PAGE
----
STOP PRESS. (SrEciAL TELEGRAM.) GRAND NATIONAL. Run this afternoon. 1 SUNLOCH. 2 TRIANON III. 3 LUTTEUR III. (20 ran). I
ST ASAPH. LOVE FINDS THE CLUJ," OR page 1 commences feh's week a aplendidiy written new serial, published by special arrangement, entitled "Love Finds the Clue," by Ben Bolt, author of A Bride from the West," A Modern Deiilab," & EDUCATION RATE. Mr T W Hcghee, Flint, was re-eleoted chairman, and Mr A J Roney vice-ohairman, of the Flintshire Education Commibtee on Wednesday. The estimate for the ensiling year were presented, and a rate of lid for elpg mantary education and l £ d for higher ana intermediate eduoation will be required. PAhISH MEETING. The annual parish meeting for levying the lighting rate was held on Monday evening. Mr Wynne Davies (chairman of the Parish Coun- cil) presided. The fact that four ouly of the parishioners put in an appearance indicated the little interest taken in the matter. The precept for ESO was made and pasiied.
0 Literary and Debating Society. This Society wound up its winter session on Monday, and bad securti the services of Mr George Porter, Denbigh, to deliver his illustrated lecture on The North of Anglesey." The meeting was open to the general public, and a very good audielee esiembled at the Church Hnuse. The chairman was the Rev J Fisher, B.D., rector of Cefn, who, in his introductory remarks, explained the origin of Mon,' the Welsh name of the island, and the Norse origin of the Ergli-h name Anglesey. Mr Porter took his audience on the wings of fancy to the Gate of Anglesey — the Menai Bridge-and his listeners were soon crossing cfnturies to wa'ch Edward I planning 6nd building castles to overawe the conquered Welsh, and the screen displayed the massive gateway of Beaumaris Castle. Then the lecturer, with the Fid of excellent elides and vivid descriptive language, strongly refuted the oft repeated opinion that Anglesey is an uninteresting, dreary and treeless tract of country. T-rue it is that it is wind-swept, but the wind is essential to an ancient industry—the grinding of corn in the many windmiils dotted over the landscape—some of them, alas, now falling into ruin. The wreck of the good ship Royal Charter in October, 1859, was described with sympathetic notes and tales of hardship and bravery. Point Lynas lighthouse was depicted standing on a rocky height and warning the many vessels that pass out yonder along the ocean highway to and from Liverpool of the dangerous character of this tosst. Brilliant chapters in the history of Eng- land were recalled as were traced the origin of the Tudor Sovereigns, who were descended from Owen Tudor of Pny- mynydd, a stalwart and handsome young Welshman of the court of Henry V, who married that Monarch's widow, Catherine of Fraece. And then Welsh and English literature received its meed of attention as the lecturer Ecanned the works of Goronwy Owen, the famous Welsh poet and a native of Anglesey, and the pilgrim- age of George Borrow, to the birthplace of Goronwy, which is so graphically described in Borrrow's I Wild Wales.' The foutern vrua o^ iiwuiiy managed by Mr Price, Dyserth. The usual votes of thanks to the Lecturer and Chairman closed a very successful meeting.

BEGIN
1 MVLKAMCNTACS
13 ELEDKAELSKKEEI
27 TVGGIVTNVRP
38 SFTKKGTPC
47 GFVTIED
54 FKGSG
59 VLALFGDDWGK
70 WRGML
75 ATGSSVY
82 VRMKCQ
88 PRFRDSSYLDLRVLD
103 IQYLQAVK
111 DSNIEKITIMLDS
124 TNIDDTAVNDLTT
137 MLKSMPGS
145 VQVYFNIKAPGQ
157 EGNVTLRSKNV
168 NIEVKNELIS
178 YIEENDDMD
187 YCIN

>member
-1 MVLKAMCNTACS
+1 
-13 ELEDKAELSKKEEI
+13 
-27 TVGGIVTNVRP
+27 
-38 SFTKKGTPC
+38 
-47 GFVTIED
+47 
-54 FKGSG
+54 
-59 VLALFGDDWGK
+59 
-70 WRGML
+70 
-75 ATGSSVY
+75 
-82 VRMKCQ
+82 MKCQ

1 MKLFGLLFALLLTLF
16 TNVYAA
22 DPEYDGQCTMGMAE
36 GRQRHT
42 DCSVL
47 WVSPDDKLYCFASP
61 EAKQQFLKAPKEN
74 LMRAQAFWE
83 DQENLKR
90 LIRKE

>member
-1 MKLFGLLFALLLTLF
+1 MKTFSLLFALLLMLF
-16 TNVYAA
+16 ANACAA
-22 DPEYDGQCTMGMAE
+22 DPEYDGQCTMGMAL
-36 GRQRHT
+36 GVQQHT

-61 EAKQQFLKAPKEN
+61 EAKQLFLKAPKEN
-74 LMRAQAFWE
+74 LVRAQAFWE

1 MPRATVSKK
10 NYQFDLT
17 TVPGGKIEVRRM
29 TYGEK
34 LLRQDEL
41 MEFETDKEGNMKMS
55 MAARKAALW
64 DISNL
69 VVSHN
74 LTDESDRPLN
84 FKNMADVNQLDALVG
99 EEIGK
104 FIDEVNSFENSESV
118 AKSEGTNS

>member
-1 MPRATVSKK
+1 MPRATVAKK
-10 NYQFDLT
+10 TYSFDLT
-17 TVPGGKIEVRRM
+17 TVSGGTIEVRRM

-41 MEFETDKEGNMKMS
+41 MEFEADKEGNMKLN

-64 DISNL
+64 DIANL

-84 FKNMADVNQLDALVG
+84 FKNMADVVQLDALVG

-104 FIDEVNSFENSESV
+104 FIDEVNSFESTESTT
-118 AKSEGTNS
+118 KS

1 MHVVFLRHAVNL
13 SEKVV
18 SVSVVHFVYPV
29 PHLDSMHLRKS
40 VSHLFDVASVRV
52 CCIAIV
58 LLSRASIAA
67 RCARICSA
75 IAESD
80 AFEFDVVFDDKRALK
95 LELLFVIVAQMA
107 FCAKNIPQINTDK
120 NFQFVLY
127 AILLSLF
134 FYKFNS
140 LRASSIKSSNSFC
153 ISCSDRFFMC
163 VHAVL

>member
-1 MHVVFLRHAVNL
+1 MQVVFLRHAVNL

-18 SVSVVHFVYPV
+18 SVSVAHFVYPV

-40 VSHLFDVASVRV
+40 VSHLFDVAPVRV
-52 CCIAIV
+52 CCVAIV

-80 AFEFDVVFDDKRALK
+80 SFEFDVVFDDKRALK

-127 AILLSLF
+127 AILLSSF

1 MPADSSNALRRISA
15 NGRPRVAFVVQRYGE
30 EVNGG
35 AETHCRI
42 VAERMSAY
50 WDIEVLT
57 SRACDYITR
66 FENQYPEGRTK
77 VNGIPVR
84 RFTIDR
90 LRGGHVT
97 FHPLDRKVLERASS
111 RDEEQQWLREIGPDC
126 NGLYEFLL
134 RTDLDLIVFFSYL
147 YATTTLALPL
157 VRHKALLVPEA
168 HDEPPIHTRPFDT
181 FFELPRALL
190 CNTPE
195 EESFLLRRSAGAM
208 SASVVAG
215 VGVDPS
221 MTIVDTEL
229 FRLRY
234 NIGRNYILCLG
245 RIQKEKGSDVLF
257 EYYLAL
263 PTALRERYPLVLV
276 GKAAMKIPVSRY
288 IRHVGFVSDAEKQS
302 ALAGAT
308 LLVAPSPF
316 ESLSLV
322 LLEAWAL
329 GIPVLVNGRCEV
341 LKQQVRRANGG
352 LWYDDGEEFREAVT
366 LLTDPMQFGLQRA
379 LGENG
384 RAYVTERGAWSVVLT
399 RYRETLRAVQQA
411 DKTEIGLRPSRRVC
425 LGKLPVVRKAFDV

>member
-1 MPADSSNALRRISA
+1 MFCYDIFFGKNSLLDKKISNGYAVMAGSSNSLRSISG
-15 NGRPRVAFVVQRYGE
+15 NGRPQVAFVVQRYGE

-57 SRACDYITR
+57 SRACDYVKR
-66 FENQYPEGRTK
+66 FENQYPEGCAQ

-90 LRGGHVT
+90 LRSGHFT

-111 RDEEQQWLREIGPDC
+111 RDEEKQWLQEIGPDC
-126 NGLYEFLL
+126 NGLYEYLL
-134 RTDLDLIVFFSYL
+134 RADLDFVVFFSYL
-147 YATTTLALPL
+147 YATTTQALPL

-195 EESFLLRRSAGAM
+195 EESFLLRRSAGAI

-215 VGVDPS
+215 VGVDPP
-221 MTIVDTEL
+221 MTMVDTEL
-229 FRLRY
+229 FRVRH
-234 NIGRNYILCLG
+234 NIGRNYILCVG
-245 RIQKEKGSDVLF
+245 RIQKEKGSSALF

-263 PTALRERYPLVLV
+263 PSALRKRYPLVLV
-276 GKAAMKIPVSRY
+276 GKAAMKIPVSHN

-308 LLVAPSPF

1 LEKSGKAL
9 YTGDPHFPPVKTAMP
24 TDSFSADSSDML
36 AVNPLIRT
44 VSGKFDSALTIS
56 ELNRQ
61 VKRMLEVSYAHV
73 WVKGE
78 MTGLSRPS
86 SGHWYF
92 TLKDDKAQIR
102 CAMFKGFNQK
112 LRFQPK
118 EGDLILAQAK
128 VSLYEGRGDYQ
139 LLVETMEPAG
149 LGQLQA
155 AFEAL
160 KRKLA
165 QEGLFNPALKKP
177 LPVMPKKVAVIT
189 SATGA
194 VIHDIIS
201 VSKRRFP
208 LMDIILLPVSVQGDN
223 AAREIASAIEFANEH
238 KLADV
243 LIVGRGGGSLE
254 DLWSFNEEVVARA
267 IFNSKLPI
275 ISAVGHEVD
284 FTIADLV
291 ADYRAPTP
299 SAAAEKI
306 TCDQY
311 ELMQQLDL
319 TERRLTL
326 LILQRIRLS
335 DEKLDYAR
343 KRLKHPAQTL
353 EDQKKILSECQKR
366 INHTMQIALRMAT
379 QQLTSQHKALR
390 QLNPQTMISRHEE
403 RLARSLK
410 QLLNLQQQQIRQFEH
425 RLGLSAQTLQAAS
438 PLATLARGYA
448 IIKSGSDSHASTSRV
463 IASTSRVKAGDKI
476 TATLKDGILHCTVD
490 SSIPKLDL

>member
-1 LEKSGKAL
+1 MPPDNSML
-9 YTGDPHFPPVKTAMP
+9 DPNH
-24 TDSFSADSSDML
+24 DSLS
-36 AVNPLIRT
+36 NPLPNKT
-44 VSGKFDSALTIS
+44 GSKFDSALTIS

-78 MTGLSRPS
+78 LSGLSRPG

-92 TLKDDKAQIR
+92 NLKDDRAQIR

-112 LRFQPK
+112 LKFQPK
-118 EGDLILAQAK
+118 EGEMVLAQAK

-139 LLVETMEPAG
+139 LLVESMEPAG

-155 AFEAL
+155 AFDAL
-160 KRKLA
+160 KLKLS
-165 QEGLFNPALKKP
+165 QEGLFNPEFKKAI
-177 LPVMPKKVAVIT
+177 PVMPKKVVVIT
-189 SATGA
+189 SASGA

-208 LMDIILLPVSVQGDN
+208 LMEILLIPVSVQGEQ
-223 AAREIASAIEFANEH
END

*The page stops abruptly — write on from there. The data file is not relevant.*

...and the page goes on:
THE CAMPAGJNA. 'A" guide book declares that the hills ami the plain of the Campagna present attrac- tions of tli« highest order," but somehow fails to make us realise what they are. Here are » few passages from Mr. Hutton s Rome (Methuen): Rome possesses nothing half so lovely, half eo precious, half so venerable, as the Campagna in which she lies like a ship in the nndtft ot the sea, now just visible over the billows, now lost, altogether in that vast solitude of which, for the most part, she is oblivious. My happiest hours during all my sojourns in Rome have been spent in the Campagna at all hours of the day, at every season of the year. As the sea is the seciet of England, ro the Campagna. is the secret of Rome; it haunts the city, and the majesty and largeness of its silence are the springs of its immortality. Nor may you long escape it, for all the great ways lead to it at last, and it suxges against every gate. Though it were without history or renown, and man had given it no name, this unbroken wilderness would yet hold us by reason of the splendour of its form, its vastness and hiience, the breadth of its undu- lations, the transparency of its light, the heauty of its colour, the nobility of the mountains that contain it. But seeing that it is tho cradle ot our history, and that its name is Latium, to look upon it rouses within us much the samo emotion as that with which, after long abscnce, wo look upon our homo. Nothing that man has dared to do or to think, no sorrow he has suf- fered nor passion he has endured or conquered, his profoundest desires, his most tenacious hate, his most splendid domination, his most niarw- lous love, nothing that i his is a, stranger there. Of all those forces it is a monument the grandest and the most terrible, the mouument of nian e, vast grgycvard,